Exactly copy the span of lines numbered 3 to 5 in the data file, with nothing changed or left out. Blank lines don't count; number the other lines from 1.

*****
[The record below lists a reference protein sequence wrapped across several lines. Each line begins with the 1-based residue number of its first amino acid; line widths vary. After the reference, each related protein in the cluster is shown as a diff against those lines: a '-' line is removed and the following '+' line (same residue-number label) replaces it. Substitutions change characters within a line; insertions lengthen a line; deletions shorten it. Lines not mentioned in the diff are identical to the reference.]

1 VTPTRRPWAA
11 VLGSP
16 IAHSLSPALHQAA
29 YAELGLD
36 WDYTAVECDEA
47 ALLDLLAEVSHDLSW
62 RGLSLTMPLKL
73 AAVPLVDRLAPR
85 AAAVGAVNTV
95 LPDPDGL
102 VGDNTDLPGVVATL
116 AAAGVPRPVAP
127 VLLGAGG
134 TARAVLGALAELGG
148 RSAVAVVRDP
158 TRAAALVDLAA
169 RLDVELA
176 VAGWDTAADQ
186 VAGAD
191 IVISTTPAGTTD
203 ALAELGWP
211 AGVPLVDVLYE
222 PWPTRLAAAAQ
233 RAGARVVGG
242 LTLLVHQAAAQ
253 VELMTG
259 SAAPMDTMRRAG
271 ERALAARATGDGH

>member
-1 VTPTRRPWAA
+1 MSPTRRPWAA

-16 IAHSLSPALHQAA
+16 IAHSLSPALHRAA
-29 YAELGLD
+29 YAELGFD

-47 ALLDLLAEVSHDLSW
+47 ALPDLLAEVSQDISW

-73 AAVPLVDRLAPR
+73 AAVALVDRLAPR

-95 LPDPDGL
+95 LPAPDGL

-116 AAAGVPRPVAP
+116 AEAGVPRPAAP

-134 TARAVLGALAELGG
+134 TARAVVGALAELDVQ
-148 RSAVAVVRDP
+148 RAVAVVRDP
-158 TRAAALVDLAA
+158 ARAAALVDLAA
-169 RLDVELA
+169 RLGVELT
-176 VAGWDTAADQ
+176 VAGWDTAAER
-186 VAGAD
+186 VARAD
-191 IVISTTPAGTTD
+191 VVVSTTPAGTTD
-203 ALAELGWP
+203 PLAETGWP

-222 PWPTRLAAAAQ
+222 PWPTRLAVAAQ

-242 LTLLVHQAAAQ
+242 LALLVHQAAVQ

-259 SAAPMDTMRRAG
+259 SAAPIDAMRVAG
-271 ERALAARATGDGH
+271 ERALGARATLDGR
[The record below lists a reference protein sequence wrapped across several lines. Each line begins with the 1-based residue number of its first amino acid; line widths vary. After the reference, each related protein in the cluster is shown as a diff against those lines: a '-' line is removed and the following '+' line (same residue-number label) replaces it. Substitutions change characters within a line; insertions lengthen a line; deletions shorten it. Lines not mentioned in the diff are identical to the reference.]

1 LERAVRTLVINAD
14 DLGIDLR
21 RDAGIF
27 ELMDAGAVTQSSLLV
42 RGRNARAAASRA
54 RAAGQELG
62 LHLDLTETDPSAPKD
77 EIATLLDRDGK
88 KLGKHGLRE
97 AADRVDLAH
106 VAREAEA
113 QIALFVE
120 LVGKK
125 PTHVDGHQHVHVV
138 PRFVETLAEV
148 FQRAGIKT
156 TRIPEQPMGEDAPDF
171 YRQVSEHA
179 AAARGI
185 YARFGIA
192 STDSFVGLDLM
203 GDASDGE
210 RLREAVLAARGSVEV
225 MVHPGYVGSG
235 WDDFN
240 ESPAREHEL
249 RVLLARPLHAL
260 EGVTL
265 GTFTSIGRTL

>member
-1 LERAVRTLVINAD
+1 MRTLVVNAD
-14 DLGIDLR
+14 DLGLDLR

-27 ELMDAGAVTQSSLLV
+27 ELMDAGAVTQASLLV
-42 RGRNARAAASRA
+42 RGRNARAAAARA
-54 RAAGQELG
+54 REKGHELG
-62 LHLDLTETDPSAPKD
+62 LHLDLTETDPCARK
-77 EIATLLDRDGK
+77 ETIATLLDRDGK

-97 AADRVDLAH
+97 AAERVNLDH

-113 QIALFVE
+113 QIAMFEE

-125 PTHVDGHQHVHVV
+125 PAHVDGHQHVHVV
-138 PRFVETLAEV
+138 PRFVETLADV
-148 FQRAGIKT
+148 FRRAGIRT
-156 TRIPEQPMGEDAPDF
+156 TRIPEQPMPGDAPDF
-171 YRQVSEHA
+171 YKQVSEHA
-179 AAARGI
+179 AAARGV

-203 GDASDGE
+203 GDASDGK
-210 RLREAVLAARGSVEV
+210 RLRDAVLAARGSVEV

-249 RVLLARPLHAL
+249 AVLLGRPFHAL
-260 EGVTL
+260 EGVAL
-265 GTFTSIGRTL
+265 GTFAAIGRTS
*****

11 VLGSP
16 IAHSLSPALHQAA
29 YAELGLD